Loading next page...
 
/lp/emerald-publishing/developing-a-performance-measurement-model-for-agricultural-extension-paPPCBra4l
Publisher
Emerald Publishing
Copyright
Copyright © Emerald Group Publishing Limited
ISSN
1832-5912
DOI
10.1108/JAOC-03-2013-0029
Publisher site
See Article on Publisher Site

Abstract

Purpose – The purpose of this study is to propose a performance measurement (PM) model for agricultural extension agents. Based on an interdisciplinary approach, management accounting-agricultural extension, the study has three main research objectives: highlight the main concepts to be embedded in a PM model for agricultural extension agents in an agricultural extension organization ( RO1 ); identify main PM components of the proposed PM model for agricultural extension agents ( RO2 ); and investigate empirically the causal relationships in the proposed PM model ( RO3 ). Design/methodology/approach – An interdisciplinary literature review and a proposed PM model for agricultural extension agents are presented ( RO1 and RO2 ). An empirical survey is incorporated, carried out in early 2011 ( RO3 ), to examine three groups, totaling around 274 respondents. Data were collected through personal interviews using structured questionnaire forms. Path analysis technique was applied. Findings – The authors propose a PM model consisting of five components. The five components are: agricultural extension agents’ characteristics, agents’ work attitudes, services provided, use of agricultural extension services and farmers’ satisfaction with agricultural extension services. The overall findings of the empirical surveys were found to validate the suggested causal relations among the components of the model. Findings indicate that 85 per cent of changes in farmers’ satisfaction with services are explained by changes in the preceding variables in the model. Research limitations/implications – It is, however, important to view this study with a few limitations in mind; for instance, using a survey method (e.g. sampling and the use of questionnaires in data collection); and the constraints associated with the model. That is to say that the components of the model could be further increased to incorporate other aspects of stakeholders, e.g. the economic impact of governmental financial policies on tax and the customs duties on agricultural products. Practical implications – A Food and Agriculture Organization of the United Nations agricultural extension reference manual recommends certain purposes for a PM in agricultural extension organizations; interestingly, all these are already embedded in the proposed PM model, which makes it unequivocally a useful PM model for agriculture extension agents in agricultural extension organizations worldwide. Furthermore, the proposed model contributes significantly to agricultural extension practitioners and academics alike. It focuses the attention of agricultural extension organizations on the causal relationships among the model’s components. These components are linked to the agricultural extension organization strategies. Social implications – In addition to the practical implications above, the proposed PM model demonstrates the need for placing equal importance on all five components included and setting performance indicator (PI) targets. Originality/value – The importance of this study emerges from the fact that it is helpful to examine the development and implementation of PM models across various disciplines to enhance understanding. The PM model overcomes the shortcomings in previous PM models of agricultural extension agents’ criteria/models in the agricultural extension literature. It is not merely a theoretically proposed model because the proposed causal relations amongst its variables are empirically investigated. Following management accounting and strategy theories, the authors propose that the relative importance of the attributes of PI in the proposed model differs according to each agricultural extension organization’s strategy, size and organizational structure.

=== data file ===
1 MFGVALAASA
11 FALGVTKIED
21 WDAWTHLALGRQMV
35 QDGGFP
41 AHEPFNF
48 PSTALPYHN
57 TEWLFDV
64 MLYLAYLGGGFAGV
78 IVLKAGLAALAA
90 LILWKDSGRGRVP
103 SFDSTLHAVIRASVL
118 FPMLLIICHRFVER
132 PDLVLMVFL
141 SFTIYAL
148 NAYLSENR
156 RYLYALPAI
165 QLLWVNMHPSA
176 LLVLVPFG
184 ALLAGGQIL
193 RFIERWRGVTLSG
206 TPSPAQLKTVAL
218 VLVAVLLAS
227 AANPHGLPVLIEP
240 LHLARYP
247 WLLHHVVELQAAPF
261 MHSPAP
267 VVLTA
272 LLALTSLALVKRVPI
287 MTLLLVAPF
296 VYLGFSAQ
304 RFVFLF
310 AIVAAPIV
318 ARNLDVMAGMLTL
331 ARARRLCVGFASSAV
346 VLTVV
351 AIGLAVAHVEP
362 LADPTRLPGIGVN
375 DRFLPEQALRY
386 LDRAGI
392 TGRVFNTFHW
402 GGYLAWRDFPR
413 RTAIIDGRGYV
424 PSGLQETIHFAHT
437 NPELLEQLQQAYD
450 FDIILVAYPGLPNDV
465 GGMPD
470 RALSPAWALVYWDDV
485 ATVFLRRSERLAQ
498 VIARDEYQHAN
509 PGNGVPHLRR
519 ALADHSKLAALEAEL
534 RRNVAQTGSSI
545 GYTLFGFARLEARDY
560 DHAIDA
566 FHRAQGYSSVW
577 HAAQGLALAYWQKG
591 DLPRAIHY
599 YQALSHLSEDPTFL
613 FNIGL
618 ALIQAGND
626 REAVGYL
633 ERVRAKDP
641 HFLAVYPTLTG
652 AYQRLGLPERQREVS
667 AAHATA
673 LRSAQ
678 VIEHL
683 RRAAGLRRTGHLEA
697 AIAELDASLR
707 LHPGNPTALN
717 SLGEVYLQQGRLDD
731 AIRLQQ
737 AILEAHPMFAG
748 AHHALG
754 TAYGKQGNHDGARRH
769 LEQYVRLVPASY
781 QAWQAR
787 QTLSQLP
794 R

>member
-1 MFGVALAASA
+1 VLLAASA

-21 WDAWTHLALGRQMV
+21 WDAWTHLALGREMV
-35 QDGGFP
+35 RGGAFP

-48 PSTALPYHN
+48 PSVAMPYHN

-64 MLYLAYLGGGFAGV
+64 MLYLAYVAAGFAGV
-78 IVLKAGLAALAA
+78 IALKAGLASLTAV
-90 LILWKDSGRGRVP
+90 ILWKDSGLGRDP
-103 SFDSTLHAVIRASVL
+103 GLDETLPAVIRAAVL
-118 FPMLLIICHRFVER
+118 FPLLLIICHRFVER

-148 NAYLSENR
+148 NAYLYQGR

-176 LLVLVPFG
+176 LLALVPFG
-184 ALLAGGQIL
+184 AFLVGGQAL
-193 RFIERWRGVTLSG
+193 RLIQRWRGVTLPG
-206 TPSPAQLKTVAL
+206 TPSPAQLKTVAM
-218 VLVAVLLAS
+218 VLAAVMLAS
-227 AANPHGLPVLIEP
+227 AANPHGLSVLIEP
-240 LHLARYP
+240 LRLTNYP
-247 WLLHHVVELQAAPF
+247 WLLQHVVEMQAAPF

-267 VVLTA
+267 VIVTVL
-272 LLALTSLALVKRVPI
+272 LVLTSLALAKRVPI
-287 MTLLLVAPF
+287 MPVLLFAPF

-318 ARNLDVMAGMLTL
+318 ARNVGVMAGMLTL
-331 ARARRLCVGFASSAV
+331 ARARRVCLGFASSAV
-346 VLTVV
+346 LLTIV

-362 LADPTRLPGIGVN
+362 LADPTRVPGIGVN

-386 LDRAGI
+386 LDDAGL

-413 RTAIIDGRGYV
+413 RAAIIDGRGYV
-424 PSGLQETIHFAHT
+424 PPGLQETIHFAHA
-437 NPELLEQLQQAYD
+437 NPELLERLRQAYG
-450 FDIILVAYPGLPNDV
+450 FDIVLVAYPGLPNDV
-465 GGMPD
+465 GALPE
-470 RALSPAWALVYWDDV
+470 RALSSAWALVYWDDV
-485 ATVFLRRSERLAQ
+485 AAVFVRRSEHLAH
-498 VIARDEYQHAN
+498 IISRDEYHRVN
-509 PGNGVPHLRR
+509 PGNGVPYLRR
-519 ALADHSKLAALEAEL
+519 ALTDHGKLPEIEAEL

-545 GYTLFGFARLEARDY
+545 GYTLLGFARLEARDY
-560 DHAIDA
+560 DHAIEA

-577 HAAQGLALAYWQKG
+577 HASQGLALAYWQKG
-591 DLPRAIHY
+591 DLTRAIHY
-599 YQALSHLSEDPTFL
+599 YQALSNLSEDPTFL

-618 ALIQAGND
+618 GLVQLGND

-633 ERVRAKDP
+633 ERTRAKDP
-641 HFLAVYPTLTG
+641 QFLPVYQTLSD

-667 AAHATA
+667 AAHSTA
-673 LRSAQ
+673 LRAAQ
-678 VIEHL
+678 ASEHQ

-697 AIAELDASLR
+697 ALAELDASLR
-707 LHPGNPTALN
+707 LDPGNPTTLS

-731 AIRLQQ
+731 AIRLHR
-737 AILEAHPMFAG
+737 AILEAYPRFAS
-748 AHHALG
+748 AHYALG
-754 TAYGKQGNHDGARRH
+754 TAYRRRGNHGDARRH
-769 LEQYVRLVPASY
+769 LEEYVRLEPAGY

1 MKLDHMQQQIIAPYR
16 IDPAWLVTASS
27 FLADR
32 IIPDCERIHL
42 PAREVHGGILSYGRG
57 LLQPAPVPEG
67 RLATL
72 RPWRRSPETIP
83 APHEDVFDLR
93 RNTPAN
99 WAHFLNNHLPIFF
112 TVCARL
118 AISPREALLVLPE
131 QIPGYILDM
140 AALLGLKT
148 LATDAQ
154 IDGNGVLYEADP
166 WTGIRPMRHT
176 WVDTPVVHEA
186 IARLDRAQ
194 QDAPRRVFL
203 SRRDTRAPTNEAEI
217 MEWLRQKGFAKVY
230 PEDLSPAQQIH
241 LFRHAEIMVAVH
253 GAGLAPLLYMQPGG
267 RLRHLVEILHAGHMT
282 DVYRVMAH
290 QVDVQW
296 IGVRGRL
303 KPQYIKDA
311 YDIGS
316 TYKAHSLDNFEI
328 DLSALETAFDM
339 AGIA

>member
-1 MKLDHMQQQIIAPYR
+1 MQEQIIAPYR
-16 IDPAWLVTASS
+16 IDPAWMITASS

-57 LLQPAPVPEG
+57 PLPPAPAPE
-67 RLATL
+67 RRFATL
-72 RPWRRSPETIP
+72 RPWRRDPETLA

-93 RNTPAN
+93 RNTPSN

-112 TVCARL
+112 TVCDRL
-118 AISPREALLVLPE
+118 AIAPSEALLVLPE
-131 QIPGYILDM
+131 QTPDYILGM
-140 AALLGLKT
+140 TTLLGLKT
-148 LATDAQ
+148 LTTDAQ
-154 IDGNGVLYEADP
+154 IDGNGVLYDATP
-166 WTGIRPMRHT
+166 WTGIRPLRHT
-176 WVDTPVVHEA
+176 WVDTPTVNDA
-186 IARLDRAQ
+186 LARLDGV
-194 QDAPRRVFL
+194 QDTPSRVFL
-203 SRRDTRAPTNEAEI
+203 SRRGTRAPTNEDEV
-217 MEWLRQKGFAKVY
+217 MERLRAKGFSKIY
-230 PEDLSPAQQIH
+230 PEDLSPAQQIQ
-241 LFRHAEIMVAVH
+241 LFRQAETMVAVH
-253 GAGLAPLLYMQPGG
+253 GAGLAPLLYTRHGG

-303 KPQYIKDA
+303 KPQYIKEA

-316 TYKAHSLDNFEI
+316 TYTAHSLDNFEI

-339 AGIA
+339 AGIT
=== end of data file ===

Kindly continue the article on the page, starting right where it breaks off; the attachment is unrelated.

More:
Journal

Journal of Accounting & Organizational ChangeEmerald Publishing

Published: Jun 1, 2015

There are no references for this article.